58 Texans were exonerated in 2016 after being convicted of felonies over the last three decades, by far the most ever and four times as many exonerations as in any other state, News Radio 1200 WOAI reports.
The figures are included in the annual report of the National Registry of Exonerations.
Leading the exoneration roll last year was the 'San Antonio Four,' four women who were sent to prison in the early nineties as part of the 'Satanic Panic' in which people genuinely believed that children were being abused as part of 'Satanic rituals.' In addition, as Lesbians, the women faced the now debunked presumption that LGBT indivdiuals are more likely to sexually abuse children.
The Registry says the 2016 exonerations covered four basic categories: government officials, including police and prosecutors, committing actual misconduct, convictions were based on guilty pleas which were frequently the result of intense police questioning, no crime actually occurred, or a newly crated Conviction Integrity Unit uncovered problems with the conviction.
It was the establishment of a C.I.U. in Harris County which resulted in the vast majority of the exonerations in Texas.
In fact, the Registry says C.I.U.s are responsible for many of the exonerations statewide, and praises District Attorneys for establishing the units.
93 of the exonerations nationwide were people who were convicted of violent felonies, including murder. Another 61 were convicted of drug related offenses.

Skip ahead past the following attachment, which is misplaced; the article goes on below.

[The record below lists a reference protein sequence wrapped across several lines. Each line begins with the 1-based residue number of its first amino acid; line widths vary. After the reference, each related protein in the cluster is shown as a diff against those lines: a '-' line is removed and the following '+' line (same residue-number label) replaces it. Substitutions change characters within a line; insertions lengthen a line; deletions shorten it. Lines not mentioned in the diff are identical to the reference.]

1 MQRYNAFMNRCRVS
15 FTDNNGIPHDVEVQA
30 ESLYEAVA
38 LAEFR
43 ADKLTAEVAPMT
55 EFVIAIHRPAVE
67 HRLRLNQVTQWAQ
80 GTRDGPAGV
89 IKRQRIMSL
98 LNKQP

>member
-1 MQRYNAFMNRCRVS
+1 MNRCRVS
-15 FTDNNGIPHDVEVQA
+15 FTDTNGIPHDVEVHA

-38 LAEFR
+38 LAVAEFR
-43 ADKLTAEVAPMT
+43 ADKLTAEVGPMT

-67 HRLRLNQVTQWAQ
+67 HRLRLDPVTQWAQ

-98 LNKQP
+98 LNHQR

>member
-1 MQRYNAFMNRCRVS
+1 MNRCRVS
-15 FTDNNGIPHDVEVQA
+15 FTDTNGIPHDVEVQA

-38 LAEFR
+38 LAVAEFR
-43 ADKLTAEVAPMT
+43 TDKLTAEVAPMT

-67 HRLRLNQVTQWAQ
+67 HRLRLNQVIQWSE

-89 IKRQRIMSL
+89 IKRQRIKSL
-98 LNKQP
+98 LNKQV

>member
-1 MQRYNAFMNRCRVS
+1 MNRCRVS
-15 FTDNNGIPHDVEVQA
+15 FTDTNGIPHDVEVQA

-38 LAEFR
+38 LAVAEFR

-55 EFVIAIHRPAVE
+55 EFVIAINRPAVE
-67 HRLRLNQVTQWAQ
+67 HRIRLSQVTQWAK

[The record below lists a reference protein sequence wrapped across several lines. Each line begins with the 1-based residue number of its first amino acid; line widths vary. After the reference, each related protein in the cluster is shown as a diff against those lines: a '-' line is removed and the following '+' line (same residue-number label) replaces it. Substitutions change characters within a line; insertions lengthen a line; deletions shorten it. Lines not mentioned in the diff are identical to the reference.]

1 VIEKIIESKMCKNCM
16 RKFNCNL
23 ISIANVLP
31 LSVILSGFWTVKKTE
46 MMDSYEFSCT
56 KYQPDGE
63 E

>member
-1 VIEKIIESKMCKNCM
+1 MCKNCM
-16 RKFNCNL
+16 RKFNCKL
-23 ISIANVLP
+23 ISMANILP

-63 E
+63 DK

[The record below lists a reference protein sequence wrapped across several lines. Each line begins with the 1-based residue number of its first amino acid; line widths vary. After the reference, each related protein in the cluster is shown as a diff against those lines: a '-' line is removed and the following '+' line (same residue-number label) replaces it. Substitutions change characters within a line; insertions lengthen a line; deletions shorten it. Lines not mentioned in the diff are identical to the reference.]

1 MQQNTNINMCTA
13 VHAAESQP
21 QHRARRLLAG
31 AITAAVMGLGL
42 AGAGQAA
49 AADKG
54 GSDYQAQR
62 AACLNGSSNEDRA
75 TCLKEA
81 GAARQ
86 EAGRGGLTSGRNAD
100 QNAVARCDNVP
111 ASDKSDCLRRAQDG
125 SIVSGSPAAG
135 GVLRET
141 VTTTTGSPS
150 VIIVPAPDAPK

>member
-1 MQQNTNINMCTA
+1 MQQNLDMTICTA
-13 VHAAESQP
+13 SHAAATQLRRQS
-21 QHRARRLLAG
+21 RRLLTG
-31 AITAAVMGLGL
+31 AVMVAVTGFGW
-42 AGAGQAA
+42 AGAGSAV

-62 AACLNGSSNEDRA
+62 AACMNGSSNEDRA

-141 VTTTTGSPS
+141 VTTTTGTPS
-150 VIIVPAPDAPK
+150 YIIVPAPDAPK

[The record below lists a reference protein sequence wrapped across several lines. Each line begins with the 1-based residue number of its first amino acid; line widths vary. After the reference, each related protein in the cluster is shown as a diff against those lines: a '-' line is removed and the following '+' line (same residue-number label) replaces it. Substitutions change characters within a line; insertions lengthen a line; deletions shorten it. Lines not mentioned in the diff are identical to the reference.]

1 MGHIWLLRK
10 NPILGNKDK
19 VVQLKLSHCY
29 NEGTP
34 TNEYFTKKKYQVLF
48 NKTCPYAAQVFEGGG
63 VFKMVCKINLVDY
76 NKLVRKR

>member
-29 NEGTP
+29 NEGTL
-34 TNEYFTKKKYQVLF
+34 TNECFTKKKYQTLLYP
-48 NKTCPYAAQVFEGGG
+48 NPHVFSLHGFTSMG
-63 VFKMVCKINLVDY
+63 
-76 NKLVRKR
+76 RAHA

One of the people who was exonerated in 2016 had been in prison since 1964 for a crime he did not commit. Forty-two percent of exonerations in 2016 included cases of official misconduct, from threatening witnesses to forensic analysts falsifying test results to child welfare workers pressuring children to claim sexual abuse where none occurred.
The most common misconduct documented involve police or prosecutors or both concealing exculpatory evidence.
The report also cited an increasing problem in Texas, long term pre trial incarceration. The report says the threat of continuing incarceration before trial convinced several Harris County defendants to enter guilty pleas to crimes they did not commit, and to crimes that never occurred.
The report also blasted crime labs, saying labs have identified everything from 'Jolly Ranchers to soap to cat litter' as illegal drugs.